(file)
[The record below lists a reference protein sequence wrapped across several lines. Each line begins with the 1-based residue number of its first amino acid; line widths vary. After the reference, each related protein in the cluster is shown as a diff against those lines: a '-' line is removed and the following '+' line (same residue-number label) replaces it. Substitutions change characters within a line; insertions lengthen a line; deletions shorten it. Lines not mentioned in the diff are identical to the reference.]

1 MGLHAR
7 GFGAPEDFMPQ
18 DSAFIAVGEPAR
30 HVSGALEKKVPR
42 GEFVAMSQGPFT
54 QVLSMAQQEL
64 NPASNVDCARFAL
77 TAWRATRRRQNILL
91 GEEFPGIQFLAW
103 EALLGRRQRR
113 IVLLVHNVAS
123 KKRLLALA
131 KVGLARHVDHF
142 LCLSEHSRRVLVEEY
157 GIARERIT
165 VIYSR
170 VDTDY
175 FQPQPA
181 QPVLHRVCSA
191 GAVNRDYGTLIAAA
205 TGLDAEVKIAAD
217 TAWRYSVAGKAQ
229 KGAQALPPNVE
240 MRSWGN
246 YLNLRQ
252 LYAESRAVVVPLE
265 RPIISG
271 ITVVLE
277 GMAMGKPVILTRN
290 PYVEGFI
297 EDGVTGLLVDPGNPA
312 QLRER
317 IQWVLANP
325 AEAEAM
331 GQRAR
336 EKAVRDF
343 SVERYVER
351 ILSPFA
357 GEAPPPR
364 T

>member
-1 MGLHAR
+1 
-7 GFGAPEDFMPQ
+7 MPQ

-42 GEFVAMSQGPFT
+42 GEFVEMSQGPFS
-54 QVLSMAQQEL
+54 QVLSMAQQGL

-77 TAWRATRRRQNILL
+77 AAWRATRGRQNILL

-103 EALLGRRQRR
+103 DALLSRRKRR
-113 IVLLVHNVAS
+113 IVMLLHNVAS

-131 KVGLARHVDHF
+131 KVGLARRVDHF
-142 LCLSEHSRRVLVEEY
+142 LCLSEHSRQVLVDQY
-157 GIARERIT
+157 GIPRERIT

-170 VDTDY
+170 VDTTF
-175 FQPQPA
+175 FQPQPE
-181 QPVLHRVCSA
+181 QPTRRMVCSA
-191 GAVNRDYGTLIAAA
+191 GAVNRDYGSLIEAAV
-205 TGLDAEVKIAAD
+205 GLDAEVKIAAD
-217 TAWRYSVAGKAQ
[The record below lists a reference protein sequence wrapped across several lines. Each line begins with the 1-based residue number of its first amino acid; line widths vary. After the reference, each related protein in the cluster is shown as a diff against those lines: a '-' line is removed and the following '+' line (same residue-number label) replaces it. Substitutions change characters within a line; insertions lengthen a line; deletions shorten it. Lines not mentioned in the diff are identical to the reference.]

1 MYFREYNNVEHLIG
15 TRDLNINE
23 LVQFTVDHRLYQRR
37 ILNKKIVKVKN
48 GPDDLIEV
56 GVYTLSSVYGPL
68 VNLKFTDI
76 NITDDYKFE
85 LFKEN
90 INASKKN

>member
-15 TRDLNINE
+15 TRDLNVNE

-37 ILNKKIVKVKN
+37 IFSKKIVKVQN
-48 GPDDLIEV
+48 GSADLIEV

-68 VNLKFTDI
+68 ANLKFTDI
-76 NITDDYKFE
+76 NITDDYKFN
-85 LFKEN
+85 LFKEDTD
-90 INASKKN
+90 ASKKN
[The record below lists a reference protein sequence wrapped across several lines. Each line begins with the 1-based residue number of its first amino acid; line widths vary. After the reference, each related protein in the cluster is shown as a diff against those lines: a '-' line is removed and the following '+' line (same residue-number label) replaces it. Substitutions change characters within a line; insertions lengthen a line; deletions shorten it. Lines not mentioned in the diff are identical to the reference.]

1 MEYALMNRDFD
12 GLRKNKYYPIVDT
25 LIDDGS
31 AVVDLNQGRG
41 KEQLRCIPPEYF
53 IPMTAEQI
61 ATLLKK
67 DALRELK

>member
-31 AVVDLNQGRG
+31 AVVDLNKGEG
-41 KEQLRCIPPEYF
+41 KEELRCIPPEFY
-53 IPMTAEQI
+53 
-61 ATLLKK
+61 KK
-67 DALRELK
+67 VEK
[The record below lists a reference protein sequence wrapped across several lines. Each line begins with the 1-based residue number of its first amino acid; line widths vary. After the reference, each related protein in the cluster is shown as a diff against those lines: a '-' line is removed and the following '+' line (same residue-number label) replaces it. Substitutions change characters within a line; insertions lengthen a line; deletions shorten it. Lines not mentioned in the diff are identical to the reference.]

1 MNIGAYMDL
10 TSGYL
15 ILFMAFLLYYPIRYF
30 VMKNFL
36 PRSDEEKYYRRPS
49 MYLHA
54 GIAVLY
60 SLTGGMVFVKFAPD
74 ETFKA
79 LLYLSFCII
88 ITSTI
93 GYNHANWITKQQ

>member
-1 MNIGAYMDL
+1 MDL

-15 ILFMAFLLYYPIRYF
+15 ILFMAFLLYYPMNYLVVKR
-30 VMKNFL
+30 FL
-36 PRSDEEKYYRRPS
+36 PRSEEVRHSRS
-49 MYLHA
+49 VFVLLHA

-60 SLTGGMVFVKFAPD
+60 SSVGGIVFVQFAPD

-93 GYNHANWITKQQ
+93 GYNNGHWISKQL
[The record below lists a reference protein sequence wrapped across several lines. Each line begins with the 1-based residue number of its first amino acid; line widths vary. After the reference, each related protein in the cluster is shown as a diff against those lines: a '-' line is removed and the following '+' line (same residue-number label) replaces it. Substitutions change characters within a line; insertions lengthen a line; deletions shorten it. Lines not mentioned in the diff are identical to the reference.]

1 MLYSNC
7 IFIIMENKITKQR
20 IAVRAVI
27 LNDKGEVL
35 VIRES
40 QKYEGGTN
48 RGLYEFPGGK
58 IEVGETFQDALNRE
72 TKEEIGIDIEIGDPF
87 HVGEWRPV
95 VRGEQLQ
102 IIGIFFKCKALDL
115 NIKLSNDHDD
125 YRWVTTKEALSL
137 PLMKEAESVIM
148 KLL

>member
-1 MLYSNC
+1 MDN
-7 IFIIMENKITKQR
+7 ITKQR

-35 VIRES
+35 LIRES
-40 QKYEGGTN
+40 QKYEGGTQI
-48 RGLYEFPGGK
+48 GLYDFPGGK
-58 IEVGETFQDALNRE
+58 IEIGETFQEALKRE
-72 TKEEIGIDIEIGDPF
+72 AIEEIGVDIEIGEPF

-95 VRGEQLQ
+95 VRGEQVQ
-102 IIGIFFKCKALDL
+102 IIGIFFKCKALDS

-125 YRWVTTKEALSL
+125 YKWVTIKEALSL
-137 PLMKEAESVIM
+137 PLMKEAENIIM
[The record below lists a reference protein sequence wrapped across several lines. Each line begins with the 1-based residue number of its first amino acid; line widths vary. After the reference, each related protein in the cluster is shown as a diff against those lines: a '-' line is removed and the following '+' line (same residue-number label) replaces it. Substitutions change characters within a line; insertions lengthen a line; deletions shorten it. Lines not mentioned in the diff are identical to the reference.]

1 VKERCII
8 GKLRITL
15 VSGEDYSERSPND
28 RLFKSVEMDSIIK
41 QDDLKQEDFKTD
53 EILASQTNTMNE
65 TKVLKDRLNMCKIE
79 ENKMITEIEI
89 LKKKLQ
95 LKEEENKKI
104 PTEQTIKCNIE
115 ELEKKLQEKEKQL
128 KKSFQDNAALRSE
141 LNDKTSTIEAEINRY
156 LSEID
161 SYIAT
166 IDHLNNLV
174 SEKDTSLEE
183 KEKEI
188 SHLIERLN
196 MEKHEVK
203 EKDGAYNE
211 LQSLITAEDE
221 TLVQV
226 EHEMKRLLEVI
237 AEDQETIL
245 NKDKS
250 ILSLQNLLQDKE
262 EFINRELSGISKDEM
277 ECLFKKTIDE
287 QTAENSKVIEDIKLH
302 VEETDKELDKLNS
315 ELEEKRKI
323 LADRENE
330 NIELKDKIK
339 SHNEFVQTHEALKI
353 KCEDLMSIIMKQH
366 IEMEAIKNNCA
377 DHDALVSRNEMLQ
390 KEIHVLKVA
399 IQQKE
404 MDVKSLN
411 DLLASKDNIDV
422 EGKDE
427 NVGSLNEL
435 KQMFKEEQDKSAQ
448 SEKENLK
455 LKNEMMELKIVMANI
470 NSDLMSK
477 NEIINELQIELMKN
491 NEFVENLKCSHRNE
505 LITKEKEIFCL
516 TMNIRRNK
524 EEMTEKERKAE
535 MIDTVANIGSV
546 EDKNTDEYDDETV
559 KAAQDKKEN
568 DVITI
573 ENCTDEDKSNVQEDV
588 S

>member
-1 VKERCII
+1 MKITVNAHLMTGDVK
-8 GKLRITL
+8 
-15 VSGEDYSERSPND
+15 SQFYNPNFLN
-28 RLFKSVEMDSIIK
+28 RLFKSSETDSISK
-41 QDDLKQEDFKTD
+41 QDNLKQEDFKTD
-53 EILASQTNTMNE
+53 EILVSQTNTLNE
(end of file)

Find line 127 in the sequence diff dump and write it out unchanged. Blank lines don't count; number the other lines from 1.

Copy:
54 GIAVLY